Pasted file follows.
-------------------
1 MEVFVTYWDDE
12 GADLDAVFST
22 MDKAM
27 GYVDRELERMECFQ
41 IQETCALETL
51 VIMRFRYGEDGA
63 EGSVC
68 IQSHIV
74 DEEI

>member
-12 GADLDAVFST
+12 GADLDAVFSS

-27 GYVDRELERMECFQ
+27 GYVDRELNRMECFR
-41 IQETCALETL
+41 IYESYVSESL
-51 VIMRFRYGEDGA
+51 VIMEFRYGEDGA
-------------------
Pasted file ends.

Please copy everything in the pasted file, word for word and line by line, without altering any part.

1 MEVFVTYWDDE
12 GADLDAVFST
22 MDKAM
27 GYVDRELERMECFQ
41 IQETCALETL
51 VIMRFRYGEDGA
63 EGSVC
68 IQSHIV
74 DEEI

>member
-12 GADLDAVFST
+12 GADLDAVFSS

-27 GYVDRELERMECFQ
+27 GYVDRELNRMECFR
-41 IQETCALETL
+41 IYESYVSESL
-51 VIMRFRYGEDGA
+51 VIMEFRYGEDGA